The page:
Nick Carter Denies Rape Claim From Dream Singer Melissa Schuman
The day after allegations of sexual assault made by Dream singer Melissa Schuman made headlines, Nick Carter has denied Schuman's claim of rape. In a statement sent to Bustle via his rep, Carter says,
I am shocked and saddened by Ms. Schuman’s accusations. Melissa never expressed to me while we were together or at any time since that anything we did was not consensual. We went on to record a song and perform together, and I was always respectful and supportive of Melissa both personally and professionally. This is the first that I am hearing about these accusations, nearly two decades later. It is contrary to my nature and everything I hold dear to intentionally cause someone discomfort or harm.
On Tuesday, Schuman's allegations drew much media attention even though it had been nearly three weeks since she first voiced her claims on her blog, Melissa Explains It All. In a Nov. 2 post, Schuman claimed that years ago, when she was 18 (Schuman is currently 33) and in the girl group Dream, she was hanging out with Carter, a friend of hers, and a friend of his at Carter's apartment in Santa Monica. At the time, Schuman says she and Carter had been cast in the same made-for-TV movie.
While at Carter's apartment, Schuman claims that he asked her to come to his office to listen to music he was working on, which she says she did. While listening to the music, Schuman writes that "naturally we started to kiss." It was at this point that she claims things took a turn.
Schuman claims that he took her hand and brought her into his bathroom. She claims she asked what they were doing in there, but he allegedly unbuttoned her pants and performed oral sex on her even though she claims she asked him to stop. Schuman then claims Carter asked that she perform oral sex on him. She claims she did so because he allegedly got upset when she initially declined and that she could not see a way out of the situation. After that, Schuman claims that Carter took her to his bedroom where he allegedly raped her.
In her blog post, Schuman also notes that she was a virgin and that it was very important to her that she only lose her virginity once she was married. She claims that this is something Carter was aware of and that she brought up during the alleged assault. "He was aware that I was a virgin and that I held to religious conservative christian values," Schuman writes. "I was vocal about this. Everyone knew about this, including those who repped me."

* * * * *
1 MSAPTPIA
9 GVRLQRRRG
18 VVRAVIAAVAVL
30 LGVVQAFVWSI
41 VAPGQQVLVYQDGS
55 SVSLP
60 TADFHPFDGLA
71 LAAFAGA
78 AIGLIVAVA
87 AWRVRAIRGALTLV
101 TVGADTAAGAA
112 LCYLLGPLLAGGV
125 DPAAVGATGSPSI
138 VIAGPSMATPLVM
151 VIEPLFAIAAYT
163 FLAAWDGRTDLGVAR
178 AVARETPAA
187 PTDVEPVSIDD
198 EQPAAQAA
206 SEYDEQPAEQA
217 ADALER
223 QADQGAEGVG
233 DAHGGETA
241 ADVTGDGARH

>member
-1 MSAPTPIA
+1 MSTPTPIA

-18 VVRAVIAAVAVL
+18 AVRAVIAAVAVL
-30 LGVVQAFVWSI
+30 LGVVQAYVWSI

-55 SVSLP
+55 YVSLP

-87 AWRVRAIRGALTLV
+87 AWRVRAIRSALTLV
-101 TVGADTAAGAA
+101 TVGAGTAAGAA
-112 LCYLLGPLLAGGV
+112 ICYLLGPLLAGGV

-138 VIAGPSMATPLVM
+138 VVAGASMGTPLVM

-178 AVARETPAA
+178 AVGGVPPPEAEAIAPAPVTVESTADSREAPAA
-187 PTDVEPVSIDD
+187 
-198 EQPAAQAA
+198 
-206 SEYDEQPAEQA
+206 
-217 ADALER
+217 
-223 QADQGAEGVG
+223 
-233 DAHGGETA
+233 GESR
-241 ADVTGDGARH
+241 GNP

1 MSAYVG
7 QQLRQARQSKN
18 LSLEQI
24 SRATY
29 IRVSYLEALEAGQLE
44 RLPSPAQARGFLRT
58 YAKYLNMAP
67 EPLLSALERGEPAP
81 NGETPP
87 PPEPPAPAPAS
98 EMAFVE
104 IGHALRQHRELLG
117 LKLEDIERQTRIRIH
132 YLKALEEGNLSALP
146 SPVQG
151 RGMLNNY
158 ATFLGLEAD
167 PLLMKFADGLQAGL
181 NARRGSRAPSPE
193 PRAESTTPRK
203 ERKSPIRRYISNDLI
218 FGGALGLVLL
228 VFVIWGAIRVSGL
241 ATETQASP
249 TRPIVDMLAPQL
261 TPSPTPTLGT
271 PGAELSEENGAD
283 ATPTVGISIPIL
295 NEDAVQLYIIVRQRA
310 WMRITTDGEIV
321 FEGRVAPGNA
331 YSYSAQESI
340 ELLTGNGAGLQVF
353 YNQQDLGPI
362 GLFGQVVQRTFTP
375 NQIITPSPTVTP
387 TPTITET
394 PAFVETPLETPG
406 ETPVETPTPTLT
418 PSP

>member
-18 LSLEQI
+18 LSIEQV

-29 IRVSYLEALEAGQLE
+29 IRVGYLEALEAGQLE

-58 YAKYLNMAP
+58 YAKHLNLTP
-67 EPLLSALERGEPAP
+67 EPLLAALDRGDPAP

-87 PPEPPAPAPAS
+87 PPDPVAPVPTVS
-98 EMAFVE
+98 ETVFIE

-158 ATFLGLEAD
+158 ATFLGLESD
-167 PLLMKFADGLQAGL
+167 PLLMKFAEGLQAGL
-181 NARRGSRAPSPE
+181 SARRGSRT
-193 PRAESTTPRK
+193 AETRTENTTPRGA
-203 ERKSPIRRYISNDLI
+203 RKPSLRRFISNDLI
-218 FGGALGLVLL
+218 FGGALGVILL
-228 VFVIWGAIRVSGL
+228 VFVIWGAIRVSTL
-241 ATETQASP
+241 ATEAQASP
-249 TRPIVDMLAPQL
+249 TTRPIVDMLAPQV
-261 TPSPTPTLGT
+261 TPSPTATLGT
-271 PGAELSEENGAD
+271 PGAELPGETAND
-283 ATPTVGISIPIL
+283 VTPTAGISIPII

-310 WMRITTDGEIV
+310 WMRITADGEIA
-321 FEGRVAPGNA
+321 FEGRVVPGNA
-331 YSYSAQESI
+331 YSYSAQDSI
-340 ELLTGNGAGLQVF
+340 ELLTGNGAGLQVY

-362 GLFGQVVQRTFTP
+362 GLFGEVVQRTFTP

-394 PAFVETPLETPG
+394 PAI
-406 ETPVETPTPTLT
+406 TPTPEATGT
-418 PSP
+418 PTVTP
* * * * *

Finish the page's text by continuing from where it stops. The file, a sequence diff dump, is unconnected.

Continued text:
Schuman claims that after the alleged assault, Carter tried to contact her for weeks. Eventually, Schuman says that her manager set up a showcase for her for a major label at which she was to perform a duet with Carter. She says she decided to perform the duet because, "I tried to justify that maybe something good to come out of something very bad. Maybe this song might help me get signed as a solo artist and I could move on and put everything behind me."
Schuman says that she decided to voice her allegations now, not because of the numerous sexual assault claims currently coming out about powerful famous men, but because she promised herself "that if another victim ever came forward I would then feel the responsibility to show my support by sharing my story." She says she saw an October 2017 Radar Online story about an investigation of alleged sexual assault by Carter involving an anonymous fan in 2006. (Carter denied the claims of assault via a statement from his rep to Radar.) In the comments of that story, Schuman says she saw the alleged victim being shamed, which led her to voice her own allegations.
Schuman finishes her post, writing, "I feel I have an obligation now to come forward with the hope and intention to inspire and encourage other victims to tell their story. We are stronger in numbers. If you are reading this and you have been assaulted, know you don’t have to be silent and you are not alone. I know it’s scary. I’m scared."
If you or someone you know has been sexually assaulted, call the National Sexual Assault Telephone Hotline at 800-656-HOPE (4673) or visit online.rainn.org.